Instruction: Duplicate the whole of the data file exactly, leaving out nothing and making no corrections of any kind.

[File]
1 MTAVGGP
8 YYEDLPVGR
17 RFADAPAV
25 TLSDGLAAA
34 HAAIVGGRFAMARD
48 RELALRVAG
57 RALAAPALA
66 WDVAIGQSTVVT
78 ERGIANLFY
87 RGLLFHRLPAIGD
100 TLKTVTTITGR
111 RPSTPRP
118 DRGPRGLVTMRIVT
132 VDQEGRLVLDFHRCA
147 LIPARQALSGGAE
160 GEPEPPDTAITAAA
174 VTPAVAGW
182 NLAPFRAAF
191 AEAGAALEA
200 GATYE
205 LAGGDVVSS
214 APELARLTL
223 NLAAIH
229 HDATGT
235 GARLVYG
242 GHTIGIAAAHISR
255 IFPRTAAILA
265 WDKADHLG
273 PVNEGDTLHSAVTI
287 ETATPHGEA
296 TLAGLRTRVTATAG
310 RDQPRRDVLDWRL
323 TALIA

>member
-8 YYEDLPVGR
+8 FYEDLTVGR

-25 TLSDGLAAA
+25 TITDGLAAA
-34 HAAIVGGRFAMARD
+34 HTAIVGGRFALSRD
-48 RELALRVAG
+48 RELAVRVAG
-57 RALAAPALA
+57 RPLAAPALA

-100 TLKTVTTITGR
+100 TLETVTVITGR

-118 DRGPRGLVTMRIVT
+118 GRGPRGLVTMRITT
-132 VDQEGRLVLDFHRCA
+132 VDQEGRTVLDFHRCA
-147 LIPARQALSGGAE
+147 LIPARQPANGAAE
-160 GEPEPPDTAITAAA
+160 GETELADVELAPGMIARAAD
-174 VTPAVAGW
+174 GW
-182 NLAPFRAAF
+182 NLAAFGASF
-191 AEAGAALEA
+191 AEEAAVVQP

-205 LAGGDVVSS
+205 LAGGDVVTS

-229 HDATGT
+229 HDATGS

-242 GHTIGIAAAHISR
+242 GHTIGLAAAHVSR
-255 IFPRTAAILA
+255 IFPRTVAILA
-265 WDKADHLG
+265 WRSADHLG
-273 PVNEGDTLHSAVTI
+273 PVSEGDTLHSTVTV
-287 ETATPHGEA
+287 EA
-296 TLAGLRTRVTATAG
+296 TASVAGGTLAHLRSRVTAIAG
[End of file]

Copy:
1 MTAVGGP
8 YYEDLPVGR
17 RFADAPAV
25 TLSDGLAAA
34 HAAIVGGRFAMARD
48 RELALRVAG
57 RALAAPALA
66 WDVAIGQSTVVT
78 ERGIANLFY
87 RGLLFHRLPAIGD
100 TLKTVTTITGR
111 RPSTPRP
118 DRGPRGLVTMRIVT
132 VDQEGRLVLDFHRCA
147 LIPARQALSGGAE
160 GEPEPPDTAITAAA
174 VTPAVAGW
182 NLAPFRAAF
191 AEAGAALEA
200 GATYE
205 LAGGDVVSS
214 APELARLTL
223 NLAAIH
229 HDATGT
235 GARLVYG
242 GHTIGIAAAHISR
255 IFPRTAAILA
265 WDKADHLG
273 PVNEGDTLHSAVTI
287 ETATPHGEA
296 TLAGLRTRVTATAG
310 RDQPRRDVLDWRL
323 TALIA

>member
-8 YYEDLPVGR
+8 FYEDLTVGR

-25 TLSDGLAAA
+25 TITDGLAAA
-34 HAAIVGGRFAMARD
+34 HTAIVGGRFALSRD
-48 RELALRVAG
+48 RELAVRVAG
-57 RALAAPALA
+57 RPLAAPALA

-100 TLKTVTTITGR
+100 TLETVTVITGR

-118 DRGPRGLVTMRIVT
+118 GRGPRGLVTMRITT
-132 VDQEGRLVLDFHRCA
+132 VDQEGRTVLDFHRCA
-147 LIPARQALSGGAE
+147 LIPARQPANGAAE
-160 GEPEPPDTAITAAA
+160 GETELADVELAPGMIARAAD
-174 VTPAVAGW
+174 GW
-182 NLAPFRAAF
+182 NLAAFGASF
-191 AEAGAALEA
+191 AEEAAVVQP

-205 LAGGDVVSS
+205 LAGGDVVTS

-229 HDATGT
+229 HDATGS

-242 GHTIGIAAAHISR
+242 GHTIGLAAAHVSR
-255 IFPRTAAILA
+255 IFPRTVAILA
-265 WDKADHLG
+265 WRSADHLG
-273 PVNEGDTLHSAVTI
+273 PVSEGDTLHSTVTV
-287 ETATPHGEA
+287 EA
-296 TLAGLRTRVTATAG
+296 TASVAGGTLAHLRSRVTAIAG